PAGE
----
Teen who committed knife assault in Edinburgh has sentence reduced
A teenager who was sentenced to four years’ imprisonment after committing an assault with a knife has had his sentence reduced by eight months on appeal.
The appellant, known as JB, argued that the original sentence of six years’ imprisonment, discounted to four years on account of his guilty plea, was excessive in light of his youth and the fact that it was his first offence.
The appeal was heard in the Appeal Court of the High Court of Justiciary by Lord Menzies and Lord Pentland.
Toxic childhood stress
The appellant, who was aged 16 at the time of the incident, had been at a friend’s house on Gilmerton Road, Edinburgh, on 14 April 2019. At approximately 5pm he ran out of the house carrying a pink kitchen knife and attacked the complainer, who was walking along Gilmerton Road, stabbing him repeatedly with the knife.
The complainer suffered three penetrating stab wounds to his left anterior chest and required surgery that left a scar. His injuries were life threatening. The incident was captured on CCTV footage which showed the appellant striking the complainer.
At the diet in January 2020, counsel for the appellant told the court that the appellant had never been in trouble before, was in employment, and accepted that a sentence of detention was inevitable, facing up to what he did. At the sentencing diet a criminal justice social work report was provided as well as a psychological report from Dr Suzanne Zeedyk.
Dr Zeedyk concluded that the appellant had experienced significant childhood trauma resulting in toxic childhood stress, leaving him unable to manage strong emotions. In light of this report, it was submitted at the sentencing diet that a robust community disposal as an alternative to custody was an appropriate sentence.
The sentencing judge concluded that the gravity of the offence required the imposition of a significant custodial sentence. On account of the appellant pleading guilty at the earliest opportunity, the full discount on the custodial tariff was applied, resulting in a sentence of 6 years’ imprisonment reduced to 4 years, with the starting point having been derived from the lower end of first-offender adult sentences.
On appeal, it was submitted that the sentencing judge had erred in concluding that a non-custodial sentence was not appropriate in all the circumstances, and that in any event a starting point of six years’ detention was too high. The appellant had shown a good deal of insight into the negative impact his actions had upon the victim and his family, and had been assessed as suitable for a community based disposal.
Counsel for the appellant also relied on the report from Dr Zeedyk, which identified specific adversities in the appellant’s life, such as the sudden disappearance of his father and erratic housing and care, which had contributed to his emotional state and left him less able to manage strong emotions.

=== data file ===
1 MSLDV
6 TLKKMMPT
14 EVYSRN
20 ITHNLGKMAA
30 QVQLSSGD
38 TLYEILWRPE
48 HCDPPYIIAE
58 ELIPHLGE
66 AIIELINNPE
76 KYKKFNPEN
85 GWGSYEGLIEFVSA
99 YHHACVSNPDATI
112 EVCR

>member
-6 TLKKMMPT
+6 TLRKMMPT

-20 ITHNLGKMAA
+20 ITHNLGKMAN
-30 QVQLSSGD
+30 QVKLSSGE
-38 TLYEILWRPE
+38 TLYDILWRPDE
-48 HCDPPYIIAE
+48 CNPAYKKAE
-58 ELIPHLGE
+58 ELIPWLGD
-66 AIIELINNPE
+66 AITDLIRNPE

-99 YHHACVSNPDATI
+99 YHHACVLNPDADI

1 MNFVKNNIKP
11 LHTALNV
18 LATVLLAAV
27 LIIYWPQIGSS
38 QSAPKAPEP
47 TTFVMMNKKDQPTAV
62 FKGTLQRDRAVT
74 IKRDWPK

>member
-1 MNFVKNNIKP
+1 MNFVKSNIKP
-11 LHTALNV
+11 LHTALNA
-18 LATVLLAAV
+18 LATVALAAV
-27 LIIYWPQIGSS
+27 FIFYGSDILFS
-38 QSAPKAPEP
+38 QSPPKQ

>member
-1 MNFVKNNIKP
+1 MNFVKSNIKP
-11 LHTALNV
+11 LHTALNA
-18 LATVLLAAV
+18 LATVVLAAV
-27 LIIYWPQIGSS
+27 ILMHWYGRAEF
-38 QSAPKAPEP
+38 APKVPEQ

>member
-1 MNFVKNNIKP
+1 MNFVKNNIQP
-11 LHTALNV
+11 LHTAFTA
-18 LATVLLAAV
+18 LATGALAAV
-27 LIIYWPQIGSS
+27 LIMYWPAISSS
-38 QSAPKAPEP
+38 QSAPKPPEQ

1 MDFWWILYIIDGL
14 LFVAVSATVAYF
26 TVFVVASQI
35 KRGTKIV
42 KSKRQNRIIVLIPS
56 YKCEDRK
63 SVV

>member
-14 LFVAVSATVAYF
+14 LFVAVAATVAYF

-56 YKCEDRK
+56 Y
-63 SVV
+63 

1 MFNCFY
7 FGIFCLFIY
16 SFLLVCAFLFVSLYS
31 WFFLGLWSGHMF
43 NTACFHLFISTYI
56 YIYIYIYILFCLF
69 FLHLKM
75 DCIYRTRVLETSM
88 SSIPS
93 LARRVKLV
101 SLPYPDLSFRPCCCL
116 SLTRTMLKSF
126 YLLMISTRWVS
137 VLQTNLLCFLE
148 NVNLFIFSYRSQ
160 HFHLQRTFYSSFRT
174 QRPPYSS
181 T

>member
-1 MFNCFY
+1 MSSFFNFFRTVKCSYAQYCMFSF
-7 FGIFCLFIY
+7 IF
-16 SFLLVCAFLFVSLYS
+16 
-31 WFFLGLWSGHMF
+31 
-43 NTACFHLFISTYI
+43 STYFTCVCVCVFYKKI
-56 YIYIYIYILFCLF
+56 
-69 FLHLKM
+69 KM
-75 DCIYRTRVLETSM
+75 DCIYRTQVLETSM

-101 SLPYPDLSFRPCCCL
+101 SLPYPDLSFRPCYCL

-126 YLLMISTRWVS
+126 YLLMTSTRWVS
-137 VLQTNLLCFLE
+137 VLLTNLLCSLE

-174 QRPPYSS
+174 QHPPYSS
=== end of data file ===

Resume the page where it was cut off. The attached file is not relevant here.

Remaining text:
Difficult sentencing exercise
The opinion of the court was delivered by Lord Menzies. He began by considering the nature of the crime, saying: “We have found this a particularly difficult sentencing exercise, and any remarks we make should not be interpreted as being critical of the sentencing judge. We begin by agreeing with his observations as to the seriousness of this crime. Notwithstanding the youth of the appellant, this was such a serious crime that we consider that only a custodial sentence was appropriate in all the circumstances.”
On whether the sentence imposed was excessive, he said: “We have reached the conclusion that it was indeed excessive, having regard to the very supportive terms of the CJSWR and the careful report by Dr Zeedyk. Unlike some other cases involving young accused, this is not a case in which there is no glimmer of hope; it appears to us possible that the appellant will be successfully re-integrated into society. He has shown some maturity and considerable empathy. He appears to have progressed well in detention, and it is to be hoped that this progress will continue.”
Regarding the calculation of the original sentence, he said: “The exercise of sentencing a child such as the appellant does not involve a direct or arithmetical equation with sentences which might be appropriate for adult offenders. From [his sentencing remarks] it appears that the sentencing judge has carried out a form of discounting exercise, taking as his starting point the sentence that would be appropriate for an adult offender. To that extent we consider that the sentencing judge erred in the approach he adopted.”
He concluded: “Taking all the factors in this case together, including the seriousness of the offence, the difficulties highlighted in the appellant’s background by Dr Zeedyk’s report, and the supportive features highlighted in the CJSWR, we have reached the conclusion that a starting point of 6 years is indeed excessive and does not pay adequate attention to the best interests of the appellant and his re-integration into society. We consider that a starting [point] of 5years detention is appropriate in the particular circumstances of this case.”
For these reasons, the appellant’s original sentence was quashed. The same level of discount was awarded in respect of the new sentence, resulting in a sentence of 40 months’ detention.
© Scottish Legal News Ltd 2021